Check out Charly Mann's other website:
Oklahoma Birds and Butterflies


We need your help. Send your submissions, ideas, photos, and questions to CHMemories@gmail.com.





There would probably be no Chapel Hill if the University of North Carolina Board of Trustees in 1793 had not chosen land across from New Hope Chapel for the location of the university. By 1800 there were about 100 people living in thirty houses surrounding the campus.



The University North Carolina's first student was Hinton James, who enrolled in February, 1795. There is now a dormitory on the campus named in his honor.





The University of North Carolina was closed from 1870 to 1875 because of lack of state funding.





William Ackland left his art collection and $1.25 million to Duke University in 1940 on the condition that he would be buried in the art museum that the University was to build with his bequest. Duke rejected this condition even though members of the Duke Family are buried in Duke Chapel. What followed was a long and acrimonious legal battle between Ackland relatives who now wanted the inheritance, Rollins College, and the University of North Carolina, each attempting to receive the funds. The case went all the way to the United States Supreme Court, and in 1949 UNC was awarded the money for the museum. Ackland is buried near the museum's entrance. When the museum first opened, in the early sixties, there were rumors that his remains were leaking out of the mausoleum.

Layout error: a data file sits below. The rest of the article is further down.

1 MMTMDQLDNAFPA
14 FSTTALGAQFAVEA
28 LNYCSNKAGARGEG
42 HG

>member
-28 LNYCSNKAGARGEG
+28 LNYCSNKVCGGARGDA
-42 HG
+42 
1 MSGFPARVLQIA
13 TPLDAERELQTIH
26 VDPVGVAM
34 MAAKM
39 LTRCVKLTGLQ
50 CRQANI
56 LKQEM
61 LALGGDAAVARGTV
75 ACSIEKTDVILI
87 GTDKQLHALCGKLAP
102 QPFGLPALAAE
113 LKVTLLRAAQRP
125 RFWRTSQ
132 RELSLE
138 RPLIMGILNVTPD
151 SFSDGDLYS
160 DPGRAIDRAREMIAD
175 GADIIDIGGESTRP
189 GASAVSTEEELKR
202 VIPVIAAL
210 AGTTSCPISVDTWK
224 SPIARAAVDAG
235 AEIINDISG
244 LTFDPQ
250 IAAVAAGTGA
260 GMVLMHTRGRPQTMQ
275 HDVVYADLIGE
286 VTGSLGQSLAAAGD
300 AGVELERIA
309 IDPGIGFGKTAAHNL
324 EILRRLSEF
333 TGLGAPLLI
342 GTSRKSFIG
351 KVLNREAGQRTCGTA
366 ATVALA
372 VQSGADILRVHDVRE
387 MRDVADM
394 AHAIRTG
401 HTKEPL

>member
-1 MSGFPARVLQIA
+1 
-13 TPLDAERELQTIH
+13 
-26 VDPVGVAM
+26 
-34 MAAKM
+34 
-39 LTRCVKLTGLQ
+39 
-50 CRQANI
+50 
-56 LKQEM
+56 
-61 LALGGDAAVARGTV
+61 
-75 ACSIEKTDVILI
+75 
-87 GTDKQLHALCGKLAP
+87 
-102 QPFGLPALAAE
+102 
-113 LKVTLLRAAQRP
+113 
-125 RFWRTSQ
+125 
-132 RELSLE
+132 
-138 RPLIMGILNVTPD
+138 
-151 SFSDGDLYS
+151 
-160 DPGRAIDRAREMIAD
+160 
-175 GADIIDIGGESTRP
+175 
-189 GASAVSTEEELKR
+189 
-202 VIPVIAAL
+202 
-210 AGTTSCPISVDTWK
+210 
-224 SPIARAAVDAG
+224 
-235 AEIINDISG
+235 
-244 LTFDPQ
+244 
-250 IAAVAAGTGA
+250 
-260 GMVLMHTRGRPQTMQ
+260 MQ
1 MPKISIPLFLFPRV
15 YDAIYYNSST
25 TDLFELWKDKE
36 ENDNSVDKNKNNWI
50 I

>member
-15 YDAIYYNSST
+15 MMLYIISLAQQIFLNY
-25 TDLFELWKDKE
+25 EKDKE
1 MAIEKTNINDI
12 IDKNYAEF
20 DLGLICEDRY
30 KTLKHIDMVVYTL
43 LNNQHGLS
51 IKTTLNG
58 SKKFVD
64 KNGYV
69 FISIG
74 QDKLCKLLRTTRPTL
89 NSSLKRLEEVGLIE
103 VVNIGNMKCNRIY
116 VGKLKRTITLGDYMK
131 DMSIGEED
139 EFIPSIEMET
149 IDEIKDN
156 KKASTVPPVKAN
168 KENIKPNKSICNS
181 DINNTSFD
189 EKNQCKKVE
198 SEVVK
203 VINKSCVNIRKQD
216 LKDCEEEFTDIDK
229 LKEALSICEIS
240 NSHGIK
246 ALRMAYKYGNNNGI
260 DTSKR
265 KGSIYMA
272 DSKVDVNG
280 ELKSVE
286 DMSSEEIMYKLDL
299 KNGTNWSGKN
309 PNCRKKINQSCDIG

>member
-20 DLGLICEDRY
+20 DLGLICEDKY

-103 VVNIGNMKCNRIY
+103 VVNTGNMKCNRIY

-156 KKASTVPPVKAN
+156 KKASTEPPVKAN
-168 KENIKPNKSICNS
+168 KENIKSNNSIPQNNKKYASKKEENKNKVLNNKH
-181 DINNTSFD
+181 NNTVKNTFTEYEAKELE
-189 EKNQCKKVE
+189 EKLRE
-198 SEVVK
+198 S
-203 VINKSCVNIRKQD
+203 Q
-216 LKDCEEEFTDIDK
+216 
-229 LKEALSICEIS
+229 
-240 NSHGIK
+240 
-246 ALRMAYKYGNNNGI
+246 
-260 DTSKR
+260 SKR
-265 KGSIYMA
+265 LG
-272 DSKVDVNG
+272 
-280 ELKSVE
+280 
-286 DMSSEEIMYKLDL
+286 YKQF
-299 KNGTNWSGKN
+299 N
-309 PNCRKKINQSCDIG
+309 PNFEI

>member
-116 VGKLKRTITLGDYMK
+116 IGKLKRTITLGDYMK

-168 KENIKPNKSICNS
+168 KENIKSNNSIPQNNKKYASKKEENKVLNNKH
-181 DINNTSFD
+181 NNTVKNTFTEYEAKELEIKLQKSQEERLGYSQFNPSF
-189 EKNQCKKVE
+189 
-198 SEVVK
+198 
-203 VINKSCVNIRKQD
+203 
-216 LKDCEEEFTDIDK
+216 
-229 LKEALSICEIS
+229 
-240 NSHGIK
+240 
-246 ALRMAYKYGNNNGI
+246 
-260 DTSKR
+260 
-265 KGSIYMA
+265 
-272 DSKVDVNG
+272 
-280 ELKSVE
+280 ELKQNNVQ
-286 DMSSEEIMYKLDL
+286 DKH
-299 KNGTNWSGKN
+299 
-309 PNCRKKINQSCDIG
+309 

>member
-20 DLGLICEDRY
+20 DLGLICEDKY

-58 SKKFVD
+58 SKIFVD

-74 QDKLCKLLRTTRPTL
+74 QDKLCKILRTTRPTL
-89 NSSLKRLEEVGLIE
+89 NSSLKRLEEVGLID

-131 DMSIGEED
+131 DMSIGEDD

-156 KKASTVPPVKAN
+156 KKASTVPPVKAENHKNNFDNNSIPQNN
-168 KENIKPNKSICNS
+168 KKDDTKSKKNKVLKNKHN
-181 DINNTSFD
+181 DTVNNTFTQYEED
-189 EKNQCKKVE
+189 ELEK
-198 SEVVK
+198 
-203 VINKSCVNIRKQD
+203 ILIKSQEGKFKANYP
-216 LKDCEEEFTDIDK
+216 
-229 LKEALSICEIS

The official name of the Arboretum on the University of North Carolina campus is the Coker Arboretum. It is named after Dr. William Cocker, the University's first botany professor. It occupies a little more than five acres. It was founded in 1903.



Chapel Hill's main street has always been called Franklin Street. It was named after Benjamin Franklin in the early 1790s.



We need your help. Send your submissions, ideas, photos, and questions to CHMemories@gmail.com.



Chapel Hill High School and Chapel Hill Junior High were on Franklin Street in the same location as University Square until the mid 1960s.



The Colonial Drug Store at 450 West Franklin Street was owned and operated by John Carswell. It was famous for a fresh-squeezed carbonated orange beverage called a "Big O". In the early 1970s, I managed the Record and Tape Center next door, and must have had over 100 of those drinks. The Colonial Drug Store closed in 1996.



Sutton's Drugstore, which opened in 1923, has one of the last soda fountains in the South. It is one of the few businesses remaining on Franklin Street that was in operation when I was growing up in the 1950s.



Future President Gerald Ford lived in Chapel Hill twice. First when he was 24, in 1938, he took a law couse in summer school at UNC. He lived in the Carr Building, which was a law school dormitory. At the same time, Richard Nixon, the man he served under as Vice President, was attending law school at Duke. In 1942, Ford returned to Chapel Hill to attend the U.S. Navy's Pre-Flight School training program. He lived in a rental house on Hidden Hills Drive.